Authors: Petter Gottschalk
Addresses: BI Norwegian Business School, Nydalsveien 37, 0484 Oslo, Norway
Abstract: Agency theory suggests that problems in terms of conflicting preferences, knowledge asymmetry and different attitudes towards risks can have a negative impact on work outcome from the agent to the principal. In private internal investigations, the client is the principal, while the fraud examiner is the agent. Based on a sample of 49 reports of investigation from Norway, this article presents empirical results testing agency theory. Results indicate that agency issues do have a significant influence on the contribution from internal investigations, but the influence is not necessarily negative. While different attitudes towards risk have a negative impact, knowledge asymmetry has a positive impact on the contribution from an investigation. A possible explanation for this surprising result is that examiners are experts in other areas than the client, which is the reason why examiners are hired by clients.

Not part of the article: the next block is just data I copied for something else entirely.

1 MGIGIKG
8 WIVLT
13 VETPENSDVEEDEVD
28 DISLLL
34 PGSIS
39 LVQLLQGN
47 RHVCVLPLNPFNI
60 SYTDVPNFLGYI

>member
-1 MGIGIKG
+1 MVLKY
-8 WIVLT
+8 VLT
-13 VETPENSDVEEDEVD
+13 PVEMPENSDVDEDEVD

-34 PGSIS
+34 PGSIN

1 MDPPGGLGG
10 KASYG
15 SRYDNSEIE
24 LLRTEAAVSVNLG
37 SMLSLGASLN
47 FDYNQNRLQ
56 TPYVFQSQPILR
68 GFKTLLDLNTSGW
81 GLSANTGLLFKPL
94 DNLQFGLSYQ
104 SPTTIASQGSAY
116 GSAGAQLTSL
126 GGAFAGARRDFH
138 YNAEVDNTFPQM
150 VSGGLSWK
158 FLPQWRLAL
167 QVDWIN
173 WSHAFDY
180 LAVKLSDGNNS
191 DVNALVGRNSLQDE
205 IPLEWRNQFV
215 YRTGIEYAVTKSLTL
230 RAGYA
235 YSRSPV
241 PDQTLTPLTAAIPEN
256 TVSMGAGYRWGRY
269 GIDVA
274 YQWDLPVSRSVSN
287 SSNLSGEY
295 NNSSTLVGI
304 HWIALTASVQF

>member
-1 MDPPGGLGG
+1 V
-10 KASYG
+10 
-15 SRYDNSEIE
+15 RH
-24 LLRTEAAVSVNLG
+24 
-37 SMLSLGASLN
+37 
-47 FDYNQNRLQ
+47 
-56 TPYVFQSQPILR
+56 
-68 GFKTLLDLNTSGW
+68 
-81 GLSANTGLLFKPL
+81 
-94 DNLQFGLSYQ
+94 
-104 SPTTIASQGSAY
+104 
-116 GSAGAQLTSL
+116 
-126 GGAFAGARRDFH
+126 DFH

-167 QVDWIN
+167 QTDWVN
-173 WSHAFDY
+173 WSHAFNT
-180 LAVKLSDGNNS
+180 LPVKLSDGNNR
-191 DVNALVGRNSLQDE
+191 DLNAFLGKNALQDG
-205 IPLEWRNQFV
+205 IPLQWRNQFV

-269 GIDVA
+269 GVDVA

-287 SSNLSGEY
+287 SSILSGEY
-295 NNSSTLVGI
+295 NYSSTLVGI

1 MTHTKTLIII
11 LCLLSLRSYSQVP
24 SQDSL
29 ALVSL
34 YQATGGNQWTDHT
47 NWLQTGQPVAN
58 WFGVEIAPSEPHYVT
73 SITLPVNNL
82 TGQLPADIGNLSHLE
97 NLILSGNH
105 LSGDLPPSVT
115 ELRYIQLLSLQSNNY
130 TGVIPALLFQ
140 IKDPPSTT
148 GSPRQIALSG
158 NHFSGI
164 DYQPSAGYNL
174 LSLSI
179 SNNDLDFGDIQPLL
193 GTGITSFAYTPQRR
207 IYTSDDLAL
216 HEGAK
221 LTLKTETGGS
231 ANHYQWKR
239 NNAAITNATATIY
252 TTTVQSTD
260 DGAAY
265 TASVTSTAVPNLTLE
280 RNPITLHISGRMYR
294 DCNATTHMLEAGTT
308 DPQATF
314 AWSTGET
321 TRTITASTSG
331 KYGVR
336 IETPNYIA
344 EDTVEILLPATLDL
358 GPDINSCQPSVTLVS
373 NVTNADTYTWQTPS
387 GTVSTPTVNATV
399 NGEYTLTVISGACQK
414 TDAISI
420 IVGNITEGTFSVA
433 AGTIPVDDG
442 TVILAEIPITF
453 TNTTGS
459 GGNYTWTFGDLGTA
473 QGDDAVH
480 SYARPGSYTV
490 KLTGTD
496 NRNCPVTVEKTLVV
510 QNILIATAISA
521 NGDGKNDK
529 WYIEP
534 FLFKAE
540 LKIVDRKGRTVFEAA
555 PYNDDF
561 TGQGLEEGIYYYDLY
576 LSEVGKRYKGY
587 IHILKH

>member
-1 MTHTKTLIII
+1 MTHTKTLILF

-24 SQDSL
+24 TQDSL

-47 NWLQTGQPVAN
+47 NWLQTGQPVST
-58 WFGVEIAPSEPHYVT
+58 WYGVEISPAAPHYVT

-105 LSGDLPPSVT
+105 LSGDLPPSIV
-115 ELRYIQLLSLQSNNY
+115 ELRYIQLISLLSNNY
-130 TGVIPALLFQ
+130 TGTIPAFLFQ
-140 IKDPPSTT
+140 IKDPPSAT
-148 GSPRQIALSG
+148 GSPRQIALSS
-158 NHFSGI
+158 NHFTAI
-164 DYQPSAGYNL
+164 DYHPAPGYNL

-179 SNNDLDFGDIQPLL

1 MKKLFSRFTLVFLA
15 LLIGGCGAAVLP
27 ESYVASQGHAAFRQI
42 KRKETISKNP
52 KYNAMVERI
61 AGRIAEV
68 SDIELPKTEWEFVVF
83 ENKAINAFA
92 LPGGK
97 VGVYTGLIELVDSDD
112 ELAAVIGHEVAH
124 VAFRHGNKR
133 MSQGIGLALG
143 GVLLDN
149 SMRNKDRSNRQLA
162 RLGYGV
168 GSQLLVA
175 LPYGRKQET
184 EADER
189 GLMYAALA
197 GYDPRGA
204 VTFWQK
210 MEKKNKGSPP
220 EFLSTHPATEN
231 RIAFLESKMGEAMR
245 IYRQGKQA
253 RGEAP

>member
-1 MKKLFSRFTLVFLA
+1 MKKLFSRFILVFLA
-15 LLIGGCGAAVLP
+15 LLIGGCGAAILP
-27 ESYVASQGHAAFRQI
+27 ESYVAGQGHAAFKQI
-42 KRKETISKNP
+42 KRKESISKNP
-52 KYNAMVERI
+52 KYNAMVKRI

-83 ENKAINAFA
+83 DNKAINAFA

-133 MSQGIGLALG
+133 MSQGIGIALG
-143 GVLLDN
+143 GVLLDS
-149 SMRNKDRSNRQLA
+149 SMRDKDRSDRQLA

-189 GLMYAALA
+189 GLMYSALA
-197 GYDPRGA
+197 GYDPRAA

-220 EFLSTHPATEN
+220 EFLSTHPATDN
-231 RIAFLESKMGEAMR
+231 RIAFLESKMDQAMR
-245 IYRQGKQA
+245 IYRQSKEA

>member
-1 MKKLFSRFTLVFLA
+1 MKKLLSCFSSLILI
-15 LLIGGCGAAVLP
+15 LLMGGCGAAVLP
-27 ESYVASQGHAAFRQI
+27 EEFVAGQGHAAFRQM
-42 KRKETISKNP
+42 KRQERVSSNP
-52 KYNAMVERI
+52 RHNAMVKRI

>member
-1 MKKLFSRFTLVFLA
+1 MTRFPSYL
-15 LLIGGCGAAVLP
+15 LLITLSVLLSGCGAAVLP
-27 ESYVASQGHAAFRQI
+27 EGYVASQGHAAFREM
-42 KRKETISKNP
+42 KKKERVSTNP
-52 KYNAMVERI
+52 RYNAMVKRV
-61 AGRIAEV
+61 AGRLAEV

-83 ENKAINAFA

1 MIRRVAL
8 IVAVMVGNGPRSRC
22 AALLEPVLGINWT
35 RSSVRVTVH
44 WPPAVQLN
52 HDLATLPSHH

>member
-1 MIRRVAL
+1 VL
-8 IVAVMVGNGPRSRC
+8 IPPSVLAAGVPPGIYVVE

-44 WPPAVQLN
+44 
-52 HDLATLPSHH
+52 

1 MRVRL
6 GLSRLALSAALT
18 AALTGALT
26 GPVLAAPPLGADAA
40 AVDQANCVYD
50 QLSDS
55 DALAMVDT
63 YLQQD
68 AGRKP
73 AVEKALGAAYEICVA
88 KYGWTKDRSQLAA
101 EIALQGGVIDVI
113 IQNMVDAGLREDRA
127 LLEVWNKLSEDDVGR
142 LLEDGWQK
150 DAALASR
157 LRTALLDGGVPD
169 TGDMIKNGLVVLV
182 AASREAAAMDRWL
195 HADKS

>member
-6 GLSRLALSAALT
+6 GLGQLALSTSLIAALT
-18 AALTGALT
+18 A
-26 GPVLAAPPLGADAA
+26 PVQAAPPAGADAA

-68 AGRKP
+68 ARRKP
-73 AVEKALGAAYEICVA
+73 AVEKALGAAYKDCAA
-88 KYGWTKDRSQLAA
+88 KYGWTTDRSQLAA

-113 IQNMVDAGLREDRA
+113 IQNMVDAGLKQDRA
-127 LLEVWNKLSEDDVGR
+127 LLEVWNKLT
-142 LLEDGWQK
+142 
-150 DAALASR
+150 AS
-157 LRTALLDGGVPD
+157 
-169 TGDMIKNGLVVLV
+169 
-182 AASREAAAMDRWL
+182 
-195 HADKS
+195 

Keywords: agency theory; fraud examination; internal investigations; conflicting preferences.
International Journal of Business Continuity and Risk Management, 2018 Vol.8 No.1, pp.36 - 48
Available online: 22 Mar 2018 *Full-text access for editors Access for subscribers Free access Comment on this article